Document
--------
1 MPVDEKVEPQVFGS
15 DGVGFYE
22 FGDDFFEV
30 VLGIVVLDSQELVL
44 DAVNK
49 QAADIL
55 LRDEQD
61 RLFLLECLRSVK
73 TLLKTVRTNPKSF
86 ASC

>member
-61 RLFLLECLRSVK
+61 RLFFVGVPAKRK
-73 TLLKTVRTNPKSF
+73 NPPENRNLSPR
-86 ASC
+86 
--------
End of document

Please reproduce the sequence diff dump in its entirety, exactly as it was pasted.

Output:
1 MPVDEKVEPQVFGS
15 DGVGFYE
22 FGDDFFEV
30 VLGIVVLDSQELVL
44 DAVNK
49 QAADIL
55 LRDEQD
61 RLFLLECLRSVK
73 TLLKTVRTNPKSF
86 ASC

>member
-61 RLFLLECLRSVK
+61 RLFFVGVPAKRK
-73 TLLKTVRTNPKSF
+73 NPPENRNLSPR
-86 ASC
+86 